Members remarked that older people could still contribute much, both through bringing skills to projects and through the transfer of skills to young people, but the point was taken that this must be balanced against the need to bring young people in, and that older people should not be regarded as indispensable while younger people did not get opportunities to enter the profession. There was general concern about the downsizing of PBMR, not only because it implied possible retrenchment, but also posed the risk of losing nuclear skills to other industries and countries. Members questioned whether the decline in the numbers of skills after 2024 implied that people would be trained, but would then not be able to be employed, and whether the nuclear industry would be able to retain skills in South Africa, particularly in light of this being a global industry. Members enquired about the success of the mentorship programme. Some expressed concern about a perceived lack of momentum, reluctance to tackle big projects, delays, and a lack of strategic intent. Members questioned the bursary schemes, and whether the interventions applied to all provinces. They were concerned that nuclear energy still did not appear to be regarded as a core priority. Further questions address skills poaching across entities, achievement of employment equity, and the worldwide problem of relative funding to the nuclear regulator and operator.  

The National Nuclear Regulator gave an update on the pricing in regard to Liquid Petroleum Gas (LPG), including the power of the Minister to confirm prices, a review of the LPG licensing regime, pricing according to zones, and the de-linking of LPG pricing from that of petrol. Members expressed their concerns that zonal pricing would cause LPG to be more expensive in far-flung rural areas, and whether transport would take care of those challenges, as well as whether this would remain a cheaper alternative to electricity. The Chairperson questioned the possibility that PetroSA may take over the project, since she regarded it as rightfully within the Department of Energy’s domain.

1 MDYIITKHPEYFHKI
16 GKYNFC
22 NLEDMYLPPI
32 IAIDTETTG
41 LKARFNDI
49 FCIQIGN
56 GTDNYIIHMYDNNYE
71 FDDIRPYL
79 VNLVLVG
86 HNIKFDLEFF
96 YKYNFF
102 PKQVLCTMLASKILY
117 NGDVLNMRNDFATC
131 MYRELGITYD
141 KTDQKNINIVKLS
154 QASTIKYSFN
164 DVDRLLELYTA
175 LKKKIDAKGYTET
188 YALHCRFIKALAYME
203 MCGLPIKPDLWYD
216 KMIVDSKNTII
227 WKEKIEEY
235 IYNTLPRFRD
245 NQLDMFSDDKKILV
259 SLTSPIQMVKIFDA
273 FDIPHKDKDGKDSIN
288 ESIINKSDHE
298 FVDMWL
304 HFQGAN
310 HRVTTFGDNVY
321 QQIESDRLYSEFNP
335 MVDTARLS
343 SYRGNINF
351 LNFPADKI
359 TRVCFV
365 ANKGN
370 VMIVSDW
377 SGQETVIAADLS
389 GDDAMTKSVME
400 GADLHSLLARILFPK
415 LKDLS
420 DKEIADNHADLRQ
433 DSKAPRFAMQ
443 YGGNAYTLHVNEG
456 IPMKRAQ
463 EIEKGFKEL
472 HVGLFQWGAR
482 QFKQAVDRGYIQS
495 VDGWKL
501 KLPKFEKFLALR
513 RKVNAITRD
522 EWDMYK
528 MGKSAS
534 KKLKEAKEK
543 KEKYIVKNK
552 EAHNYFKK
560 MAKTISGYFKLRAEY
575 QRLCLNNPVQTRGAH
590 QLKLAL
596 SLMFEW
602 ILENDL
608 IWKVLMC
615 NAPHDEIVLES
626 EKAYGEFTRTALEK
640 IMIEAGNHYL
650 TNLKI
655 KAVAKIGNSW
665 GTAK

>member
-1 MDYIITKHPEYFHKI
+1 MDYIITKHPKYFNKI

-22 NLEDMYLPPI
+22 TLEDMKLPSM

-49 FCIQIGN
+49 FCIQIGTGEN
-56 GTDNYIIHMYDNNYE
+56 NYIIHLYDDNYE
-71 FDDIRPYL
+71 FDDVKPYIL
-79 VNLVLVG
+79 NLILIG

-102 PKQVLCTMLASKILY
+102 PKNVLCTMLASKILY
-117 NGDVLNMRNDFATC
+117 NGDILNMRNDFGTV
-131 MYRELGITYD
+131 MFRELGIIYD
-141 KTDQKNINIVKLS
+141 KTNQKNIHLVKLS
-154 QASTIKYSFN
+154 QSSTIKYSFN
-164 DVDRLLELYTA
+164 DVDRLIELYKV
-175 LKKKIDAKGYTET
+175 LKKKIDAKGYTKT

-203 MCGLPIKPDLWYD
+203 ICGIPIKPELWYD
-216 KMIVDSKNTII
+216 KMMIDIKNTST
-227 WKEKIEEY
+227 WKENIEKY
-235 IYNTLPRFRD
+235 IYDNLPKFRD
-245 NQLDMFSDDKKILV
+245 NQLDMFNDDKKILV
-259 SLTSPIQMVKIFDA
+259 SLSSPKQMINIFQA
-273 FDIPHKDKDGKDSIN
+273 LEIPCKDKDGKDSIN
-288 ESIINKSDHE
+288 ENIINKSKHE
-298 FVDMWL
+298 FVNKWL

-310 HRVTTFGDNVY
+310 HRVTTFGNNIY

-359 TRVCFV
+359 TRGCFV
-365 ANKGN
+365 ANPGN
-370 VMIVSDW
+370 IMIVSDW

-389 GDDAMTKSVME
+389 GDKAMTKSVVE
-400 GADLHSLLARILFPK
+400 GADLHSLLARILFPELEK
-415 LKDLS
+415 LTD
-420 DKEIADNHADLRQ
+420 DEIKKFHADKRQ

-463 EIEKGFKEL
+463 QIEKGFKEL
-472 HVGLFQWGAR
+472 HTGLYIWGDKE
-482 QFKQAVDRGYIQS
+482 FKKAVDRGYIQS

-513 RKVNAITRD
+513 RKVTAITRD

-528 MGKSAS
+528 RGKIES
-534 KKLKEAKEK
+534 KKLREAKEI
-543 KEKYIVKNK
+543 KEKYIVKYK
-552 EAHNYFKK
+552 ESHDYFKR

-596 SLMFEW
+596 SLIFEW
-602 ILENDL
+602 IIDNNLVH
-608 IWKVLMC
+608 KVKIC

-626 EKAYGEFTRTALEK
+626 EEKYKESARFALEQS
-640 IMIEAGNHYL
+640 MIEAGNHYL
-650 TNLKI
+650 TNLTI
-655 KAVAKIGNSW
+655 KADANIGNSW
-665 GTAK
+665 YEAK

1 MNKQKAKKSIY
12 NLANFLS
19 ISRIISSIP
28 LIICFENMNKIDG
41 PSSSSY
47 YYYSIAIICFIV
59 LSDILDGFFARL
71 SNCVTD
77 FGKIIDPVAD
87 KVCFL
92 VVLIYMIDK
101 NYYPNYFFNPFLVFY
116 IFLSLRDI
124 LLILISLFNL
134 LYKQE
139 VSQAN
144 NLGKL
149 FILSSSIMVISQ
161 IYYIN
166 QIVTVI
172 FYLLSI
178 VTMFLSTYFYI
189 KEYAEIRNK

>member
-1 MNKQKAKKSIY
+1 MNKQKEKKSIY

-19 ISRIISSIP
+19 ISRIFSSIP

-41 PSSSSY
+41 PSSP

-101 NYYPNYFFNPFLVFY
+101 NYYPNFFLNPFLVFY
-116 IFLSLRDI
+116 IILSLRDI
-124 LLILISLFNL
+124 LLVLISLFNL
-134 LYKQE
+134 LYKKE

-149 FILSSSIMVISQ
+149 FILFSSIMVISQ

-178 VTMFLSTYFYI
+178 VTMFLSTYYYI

Meeting report

Nuclear Skills Briefing: Department of Energy (DoE)briefing
Ms A (Thabang) Audat, Director, Department of Energy (DoE), set out the current nuclear skills status in the country. The DoE employed 12 people, and the new structure would have 60. The National Energy Council of South Africa (Necsa) employed 1900, the Eskom nuclear cluster employed 1800; The National Nuclear Regulator (NNR) employed 92, and the Pebble-bed Modular Reactor (PBMR), currently undergoing restructuring, employed 850.

Ms Audat took the Portfolio Committee through four demand analysis scenarios in regard to nuclear power. Scenario 1 assumed only the current programme, with no growth. In terms of this scenario, 50 students would be needed, and 150 professionals would have to join the various entities. Scenario 2 was based on the expectation of activity in the following 10 years. That would require 100 postgraduate students, and 200 professionals.

Scenario 3 foresaw the building of one nuclear power station. 100 postgraduate students would be needed, and 100 to 200 professionals. Scenario 4 was a fleet scenario, with 2 nuclear power stations being added per year. For that, 100 postgraduates would be needed every year, and 200 to 400 professionals. The need for skills would decrease as from 2024.

DoE initiatives included an External Bursary programme funded to R300 000 per year; an Internship programme, and a Contract Energy Officer programme.